A hurricane and a tweetstorm

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U.S. President Donald Trump holds a chart showing the original projected track of Hurricane Dorian that appears to have been extended with a black line to include parts of the Florida panhandle and of the state of Alabama during a status report meeting on the hurricane in the Oval Office of the White House in Washington, U.S., September 4, 2019. Photo credit: Jonathan Ernst/Reuters

Hurricane Dorian devastated the Bahamas and battered the Carolinas, but what dominated the news cycle? President Trump’s insistence that Alabama would “most likely be hit (much) harder than anticipated” by the hurricane. He spent the week trying to justify the claim. Did the president put residents at risk?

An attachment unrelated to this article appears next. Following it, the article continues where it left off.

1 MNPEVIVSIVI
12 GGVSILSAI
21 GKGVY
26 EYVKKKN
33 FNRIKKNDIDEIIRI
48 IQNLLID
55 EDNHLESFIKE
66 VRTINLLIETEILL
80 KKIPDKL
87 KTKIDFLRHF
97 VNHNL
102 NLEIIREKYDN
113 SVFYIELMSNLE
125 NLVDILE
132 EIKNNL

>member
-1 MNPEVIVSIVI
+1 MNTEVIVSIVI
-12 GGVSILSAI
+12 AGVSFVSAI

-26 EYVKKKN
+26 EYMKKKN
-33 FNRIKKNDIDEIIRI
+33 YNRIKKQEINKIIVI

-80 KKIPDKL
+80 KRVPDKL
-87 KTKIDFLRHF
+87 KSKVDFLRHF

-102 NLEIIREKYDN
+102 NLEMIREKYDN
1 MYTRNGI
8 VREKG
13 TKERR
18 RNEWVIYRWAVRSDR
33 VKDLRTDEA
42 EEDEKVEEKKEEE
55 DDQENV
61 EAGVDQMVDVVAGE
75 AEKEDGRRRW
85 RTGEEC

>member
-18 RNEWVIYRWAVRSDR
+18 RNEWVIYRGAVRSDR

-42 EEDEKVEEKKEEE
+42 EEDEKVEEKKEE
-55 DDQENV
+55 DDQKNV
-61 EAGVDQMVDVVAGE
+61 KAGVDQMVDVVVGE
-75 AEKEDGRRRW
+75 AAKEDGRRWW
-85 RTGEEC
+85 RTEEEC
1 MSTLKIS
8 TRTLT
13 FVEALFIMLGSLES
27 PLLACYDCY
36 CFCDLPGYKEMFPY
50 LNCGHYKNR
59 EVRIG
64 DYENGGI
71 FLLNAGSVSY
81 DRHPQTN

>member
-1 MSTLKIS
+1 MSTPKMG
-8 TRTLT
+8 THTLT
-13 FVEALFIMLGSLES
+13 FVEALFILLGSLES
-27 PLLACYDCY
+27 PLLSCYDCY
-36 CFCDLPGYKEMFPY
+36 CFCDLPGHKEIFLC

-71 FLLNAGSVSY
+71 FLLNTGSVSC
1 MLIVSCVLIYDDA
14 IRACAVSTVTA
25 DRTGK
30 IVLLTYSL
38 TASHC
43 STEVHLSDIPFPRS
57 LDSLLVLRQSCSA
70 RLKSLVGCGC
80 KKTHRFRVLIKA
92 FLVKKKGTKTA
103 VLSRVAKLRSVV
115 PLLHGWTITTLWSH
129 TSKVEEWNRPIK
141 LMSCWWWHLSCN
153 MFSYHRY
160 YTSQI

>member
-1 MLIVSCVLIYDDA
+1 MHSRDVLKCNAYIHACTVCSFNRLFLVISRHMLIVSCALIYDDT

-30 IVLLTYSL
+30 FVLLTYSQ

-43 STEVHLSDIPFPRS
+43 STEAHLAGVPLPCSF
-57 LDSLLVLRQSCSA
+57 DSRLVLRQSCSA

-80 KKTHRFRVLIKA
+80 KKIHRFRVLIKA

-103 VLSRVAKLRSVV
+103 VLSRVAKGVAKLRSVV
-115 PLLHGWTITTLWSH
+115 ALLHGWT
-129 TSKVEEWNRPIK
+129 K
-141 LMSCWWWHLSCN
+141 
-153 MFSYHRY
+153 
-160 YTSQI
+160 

Then: Brexit politics boiled over in the UK this week. David Henig from the European Centre for International Political Economy joins the panel to discuss the outlook for Prime Minister Boris Johnson, a no-deal Brexit, and a trade deal between the UK and the US.

Finally: WalMart’s getting out of much of the gun business after a very deadly shooting at one of its Texas stores, and it will ask customers not to open carry guns in its stores unless they are law enforcement officers. How should we think about actions like this by private companies? Is this social change by corporations? Is it really for their employees? And is there a God-given right to bear arms?

Credits

Guest:
David Henig - Director of the UK Trade Policy Project at the Centre for International Political Economy - @DavidHenigUK

Hosts:
Josh Barro, Elizabeth Bruenig, Rich Lowry

Producer:
Sara Fay